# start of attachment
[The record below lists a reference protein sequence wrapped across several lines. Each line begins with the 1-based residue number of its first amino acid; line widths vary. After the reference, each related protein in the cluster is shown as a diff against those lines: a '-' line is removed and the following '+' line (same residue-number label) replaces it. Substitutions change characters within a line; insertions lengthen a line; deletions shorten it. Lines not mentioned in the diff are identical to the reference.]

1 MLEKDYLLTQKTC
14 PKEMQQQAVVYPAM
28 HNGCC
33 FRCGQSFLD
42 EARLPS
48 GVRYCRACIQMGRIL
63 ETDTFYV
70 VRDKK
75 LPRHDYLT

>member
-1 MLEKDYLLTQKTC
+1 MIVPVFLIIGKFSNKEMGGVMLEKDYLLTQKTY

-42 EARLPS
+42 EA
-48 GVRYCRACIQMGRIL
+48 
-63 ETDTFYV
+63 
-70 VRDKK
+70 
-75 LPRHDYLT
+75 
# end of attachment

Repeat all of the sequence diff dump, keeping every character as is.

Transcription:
[The record below lists a reference protein sequence wrapped across several lines. Each line begins with the 1-based residue number of its first amino acid; line widths vary. After the reference, each related protein in the cluster is shown as a diff against those lines: a '-' line is removed and the following '+' line (same residue-number label) replaces it. Substitutions change characters within a line; insertions lengthen a line; deletions shorten it. Lines not mentioned in the diff are identical to the reference.]

1 MLEKDYLLTQKTC
14 PKEMQQQAVVYPAM
28 HNGCC
33 FRCGQSFLD
42 EARLPS
48 GVRYCRACIQMGRIL
63 ETDTFYV
70 VRDKK
75 LPRHDYLT

>member
-1 MLEKDYLLTQKTC
+1 MIVPVFLIIGKFSNKEMGGVMLEKDYLLTQKTY

-42 EARLPS
+42 EA
-48 GVRYCRACIQMGRIL
+48 
-63 ETDTFYV
+63 
-70 VRDKK
+70 
-75 LPRHDYLT
+75 